| NEW YORK
NEW YORK The dollar fell against the euro on Thursday to its lowest in more than eight months as the end of the U.S. debt stalemate shifted focus to the impact of the government shutdown and the likelihood that Federal Reserve stimulus will stay in place.
The two-week shutdown and acrimonious debate over raising the U.S. debt ceiling have knocked investor and business confidence, denting growth prospects for the world's largest economy, analysts said.
That would likely keep the Fed from withdrawing monetary stimulus at least until the beginning of next year. U.S. Treasury yields slipped and dragged the dollar down against major currencies, including the yen.
"The dollar has traded very poorly on the back of the debt ceiling resolution," said Jens Nordvig, global head of currency strategy at Nomura in New York.
"It is hard to know if it is about a delay in growth and (Fed) tapering, or whether investors are starting to demand a political risk premium on the dollar. In any case, we are not inclined to trade the dollar from the bullish side at this point."
The euro rose as high as $1.3681, the highest since early February, and was last at $1.3678, up 1.1 percent on the day and its largest percentage gain in a month.
The dollar index .DXY was down 0.8 percent at 79.696 after earlier falling to 79.613, its lowest since February 7.
Against the yen, the dollar lost 0.8 percent to trade at 97.88 yen, pulling back from a three-week high of 99.00 yen set much earlier in the global day. The dollar trough on Thursday against the yen was the lowest in a week and it was the largest percentage fall in a month.
In the first wave of data released after the government returned to work, the Labor Department said the number of Americans filing new claims for unemployment benefits dropped from a six-month high last week. A separate report, meanwhile, showed business activity in the mid-Atlantic region expanded this month but more slowly than in September.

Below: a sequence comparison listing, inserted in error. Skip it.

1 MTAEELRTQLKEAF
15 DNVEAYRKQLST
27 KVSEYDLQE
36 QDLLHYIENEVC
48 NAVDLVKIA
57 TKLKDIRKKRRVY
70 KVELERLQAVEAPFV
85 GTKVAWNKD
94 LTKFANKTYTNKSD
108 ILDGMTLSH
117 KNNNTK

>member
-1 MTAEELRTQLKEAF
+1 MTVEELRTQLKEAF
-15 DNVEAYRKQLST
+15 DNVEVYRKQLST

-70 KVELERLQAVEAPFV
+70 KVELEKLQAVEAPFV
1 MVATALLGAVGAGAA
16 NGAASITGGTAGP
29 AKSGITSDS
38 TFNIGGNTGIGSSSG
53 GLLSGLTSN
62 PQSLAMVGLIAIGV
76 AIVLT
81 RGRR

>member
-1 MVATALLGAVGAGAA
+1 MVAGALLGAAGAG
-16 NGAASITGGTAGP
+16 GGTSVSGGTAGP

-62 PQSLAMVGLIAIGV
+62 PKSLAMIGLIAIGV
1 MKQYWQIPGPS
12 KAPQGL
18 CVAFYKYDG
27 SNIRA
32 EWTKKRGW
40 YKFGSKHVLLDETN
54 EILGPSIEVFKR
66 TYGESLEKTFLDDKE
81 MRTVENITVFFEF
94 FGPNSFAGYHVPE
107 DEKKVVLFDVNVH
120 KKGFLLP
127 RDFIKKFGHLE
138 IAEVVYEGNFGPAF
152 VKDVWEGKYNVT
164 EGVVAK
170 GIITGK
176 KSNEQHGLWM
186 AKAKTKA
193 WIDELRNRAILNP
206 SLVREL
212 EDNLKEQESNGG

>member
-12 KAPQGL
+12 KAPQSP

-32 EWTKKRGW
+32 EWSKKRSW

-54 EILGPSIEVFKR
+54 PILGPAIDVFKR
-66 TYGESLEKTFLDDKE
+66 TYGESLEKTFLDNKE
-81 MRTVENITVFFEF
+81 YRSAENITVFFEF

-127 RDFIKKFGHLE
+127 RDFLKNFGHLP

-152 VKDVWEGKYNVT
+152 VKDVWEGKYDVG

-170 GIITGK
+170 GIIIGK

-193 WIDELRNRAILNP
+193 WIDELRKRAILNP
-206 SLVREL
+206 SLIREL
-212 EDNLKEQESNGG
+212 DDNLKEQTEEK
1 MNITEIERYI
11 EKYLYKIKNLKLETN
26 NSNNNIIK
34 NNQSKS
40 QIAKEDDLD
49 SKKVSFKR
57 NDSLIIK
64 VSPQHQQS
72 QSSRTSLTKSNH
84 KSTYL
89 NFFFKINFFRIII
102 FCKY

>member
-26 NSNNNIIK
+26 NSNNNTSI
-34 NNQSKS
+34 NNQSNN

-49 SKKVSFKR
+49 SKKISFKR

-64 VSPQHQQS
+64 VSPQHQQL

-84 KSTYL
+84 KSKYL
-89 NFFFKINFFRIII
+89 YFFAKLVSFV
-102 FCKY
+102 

The dollar lost momentum after rising initially in anticipation of an end to the fiscal impasse, falling to lows versus the yen after the U.S. House of Representatives approved a deal already passed by the Senate.
The dollar's negative reaction to the end of the debt standoff and the re-opening of the government was probably due to the short-term nature of the debt deal, said Alan Ruskin, global head of FX strategy at Deutsche Bank in New York.
"The deal will leave ongoing fiscal uncertainties, posing a threat to a re-run of disruptive events," said Ruskin.
In addition, he said the upcoming release of September economic data will be regarded as pre-debt ceiling crisis and will not fully reflect the U.S. economy's growth momentum.
"This, in combination, with distorted October numbers, suggests that the Fed will not have reliable enough data to think about tapering for many months."
The Fed's Beige Book report on Wednesday suggested confidence had been dampened somewhat by budget battles in Washington. Gold jumped 3 percent on Thursday on the belief the Fed will delay tapering.
Adding to the dollar's woes was Chinese rating agency Dagong, which downgraded the United States to A- from A and maintained its negative outlook.
Though not followed widely outside China, moves from other ratings agencies will concern investors.
"While Dagong is often dismissed in the U.S., it should be given its due and its views should be respected," said Douglas Borthwick, managing director at Chapdelaine Foreign Exchange.
"When the rating agency attached to the largest foreign holder of U.S. Treasuries downgrades U.S. debt for the second time in three years, Chinese authorities take notice."
The dollar's broad losses saw growth-linked currencies, including the Australian and New Zealand dollars, surge to fresh multi-month highs.
The Australian dollar rose past reported option barriers to hit a four-month high and last traded at US$0.9634, up 1 percent. The New Zealand dollar soared to a five-month high, last changing hands at US$0.8502, up 0.8 percent on the day.
Of the 36 most actively traded currencies against the dollar month to date, just four are lower, another 31 are higher against the dollar and one unchanged.
(Additional reporting by Nick Olivari; Editing by Nick Zieminski)